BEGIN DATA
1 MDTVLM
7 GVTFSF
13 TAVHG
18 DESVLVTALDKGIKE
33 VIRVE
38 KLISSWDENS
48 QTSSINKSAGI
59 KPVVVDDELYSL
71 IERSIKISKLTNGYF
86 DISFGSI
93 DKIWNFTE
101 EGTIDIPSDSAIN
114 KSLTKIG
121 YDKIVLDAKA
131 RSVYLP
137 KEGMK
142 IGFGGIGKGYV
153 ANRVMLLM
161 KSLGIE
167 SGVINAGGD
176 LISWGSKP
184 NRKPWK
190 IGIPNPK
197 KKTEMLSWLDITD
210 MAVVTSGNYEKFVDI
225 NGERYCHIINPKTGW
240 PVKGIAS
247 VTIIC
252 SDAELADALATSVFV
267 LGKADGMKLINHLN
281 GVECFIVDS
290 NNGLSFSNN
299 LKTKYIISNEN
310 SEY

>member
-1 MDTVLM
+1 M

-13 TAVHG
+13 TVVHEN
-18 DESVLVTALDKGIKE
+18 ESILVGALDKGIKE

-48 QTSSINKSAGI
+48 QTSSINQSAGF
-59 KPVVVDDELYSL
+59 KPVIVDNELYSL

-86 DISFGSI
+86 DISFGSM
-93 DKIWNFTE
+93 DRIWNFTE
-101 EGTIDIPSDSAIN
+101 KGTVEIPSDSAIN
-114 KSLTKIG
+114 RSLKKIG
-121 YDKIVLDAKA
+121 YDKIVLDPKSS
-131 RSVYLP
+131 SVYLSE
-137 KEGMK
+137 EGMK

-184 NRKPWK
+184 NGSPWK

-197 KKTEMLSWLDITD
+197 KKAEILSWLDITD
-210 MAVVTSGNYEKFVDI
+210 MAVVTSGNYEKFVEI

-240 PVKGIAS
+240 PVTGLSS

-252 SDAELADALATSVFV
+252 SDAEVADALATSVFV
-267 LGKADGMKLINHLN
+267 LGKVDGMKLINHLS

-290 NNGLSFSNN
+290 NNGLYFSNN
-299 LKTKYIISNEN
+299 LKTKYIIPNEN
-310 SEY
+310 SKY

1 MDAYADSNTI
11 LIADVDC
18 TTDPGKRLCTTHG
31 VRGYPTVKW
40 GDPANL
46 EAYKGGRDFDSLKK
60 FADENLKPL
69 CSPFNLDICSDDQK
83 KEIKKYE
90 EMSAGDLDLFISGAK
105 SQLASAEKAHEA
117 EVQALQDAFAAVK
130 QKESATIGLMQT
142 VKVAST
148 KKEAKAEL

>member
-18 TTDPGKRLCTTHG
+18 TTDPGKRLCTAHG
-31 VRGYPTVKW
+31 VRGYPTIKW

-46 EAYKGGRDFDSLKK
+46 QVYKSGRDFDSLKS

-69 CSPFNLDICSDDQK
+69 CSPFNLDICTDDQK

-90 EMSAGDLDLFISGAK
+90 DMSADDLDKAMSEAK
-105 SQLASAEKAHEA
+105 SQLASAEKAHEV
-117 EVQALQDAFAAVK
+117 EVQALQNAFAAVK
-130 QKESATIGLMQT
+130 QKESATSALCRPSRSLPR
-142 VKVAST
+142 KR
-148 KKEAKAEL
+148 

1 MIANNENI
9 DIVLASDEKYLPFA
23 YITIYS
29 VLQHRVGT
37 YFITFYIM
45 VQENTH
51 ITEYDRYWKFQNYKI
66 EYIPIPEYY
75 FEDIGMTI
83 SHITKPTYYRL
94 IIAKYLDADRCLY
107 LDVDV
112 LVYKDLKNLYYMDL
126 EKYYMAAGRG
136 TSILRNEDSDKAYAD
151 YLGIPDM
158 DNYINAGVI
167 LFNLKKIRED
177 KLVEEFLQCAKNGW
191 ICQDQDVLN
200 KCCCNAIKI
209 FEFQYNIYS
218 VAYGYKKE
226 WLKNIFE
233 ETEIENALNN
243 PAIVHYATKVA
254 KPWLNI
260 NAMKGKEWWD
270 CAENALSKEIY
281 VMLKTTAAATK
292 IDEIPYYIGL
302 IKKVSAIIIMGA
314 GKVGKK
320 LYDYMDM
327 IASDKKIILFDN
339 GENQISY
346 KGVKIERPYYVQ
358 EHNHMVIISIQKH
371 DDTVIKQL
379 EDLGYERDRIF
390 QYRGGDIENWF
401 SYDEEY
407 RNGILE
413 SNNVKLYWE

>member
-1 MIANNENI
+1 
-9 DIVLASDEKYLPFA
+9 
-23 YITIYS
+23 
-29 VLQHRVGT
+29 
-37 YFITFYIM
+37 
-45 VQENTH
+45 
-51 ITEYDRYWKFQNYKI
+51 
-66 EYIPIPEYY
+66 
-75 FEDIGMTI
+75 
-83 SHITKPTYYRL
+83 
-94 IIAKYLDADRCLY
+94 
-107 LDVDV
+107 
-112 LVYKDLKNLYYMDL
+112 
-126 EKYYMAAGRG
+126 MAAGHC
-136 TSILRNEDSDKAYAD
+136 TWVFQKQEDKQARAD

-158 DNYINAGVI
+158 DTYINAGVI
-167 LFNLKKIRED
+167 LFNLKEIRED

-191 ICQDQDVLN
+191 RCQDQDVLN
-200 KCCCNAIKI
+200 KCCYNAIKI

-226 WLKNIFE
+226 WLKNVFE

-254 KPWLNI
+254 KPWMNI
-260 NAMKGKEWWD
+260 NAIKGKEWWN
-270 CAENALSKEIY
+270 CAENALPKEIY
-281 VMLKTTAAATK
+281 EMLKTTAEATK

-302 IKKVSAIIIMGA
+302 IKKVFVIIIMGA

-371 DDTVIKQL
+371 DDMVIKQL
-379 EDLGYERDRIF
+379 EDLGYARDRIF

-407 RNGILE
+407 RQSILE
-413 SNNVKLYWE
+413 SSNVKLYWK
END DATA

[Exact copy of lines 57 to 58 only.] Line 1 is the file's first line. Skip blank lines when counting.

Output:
+131 SVYLSE
-137 KEGMK